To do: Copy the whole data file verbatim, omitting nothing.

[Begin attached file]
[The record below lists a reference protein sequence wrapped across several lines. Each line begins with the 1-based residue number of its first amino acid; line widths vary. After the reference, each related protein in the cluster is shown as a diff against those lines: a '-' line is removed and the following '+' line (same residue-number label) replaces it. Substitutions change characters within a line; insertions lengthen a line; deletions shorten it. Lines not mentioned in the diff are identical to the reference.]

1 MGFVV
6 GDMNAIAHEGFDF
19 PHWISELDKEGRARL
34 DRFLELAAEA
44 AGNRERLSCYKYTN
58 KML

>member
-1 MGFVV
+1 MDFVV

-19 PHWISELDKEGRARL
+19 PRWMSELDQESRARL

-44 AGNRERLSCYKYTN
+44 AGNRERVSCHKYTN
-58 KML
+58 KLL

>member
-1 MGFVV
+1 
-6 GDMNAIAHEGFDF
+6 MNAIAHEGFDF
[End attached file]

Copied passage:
[The record below lists a reference protein sequence wrapped across several lines. Each line begins with the 1-based residue number of its first amino acid; line widths vary. After the reference, each related protein in the cluster is shown as a diff against those lines: a '-' line is removed and the following '+' line (same residue-number label) replaces it. Substitutions change characters within a line; insertions lengthen a line; deletions shorten it. Lines not mentioned in the diff are identical to the reference.]

1 MGFVV
6 GDMNAIAHEGFDF
19 PHWISELDKEGRARL
34 DRFLELAAEA
44 AGNRERLSCYKYTN
58 KML

>member
-1 MGFVV
+1 MDFVV

-19 PHWISELDKEGRARL
+19 PRWMSELDQESRARL

-44 AGNRERLSCYKYTN
+44 AGNRERVSCHKYTN
-58 KML
+58 KLL

>member
-1 MGFVV
+1 
-6 GDMNAIAHEGFDF
+6 MNAIAHEGFDF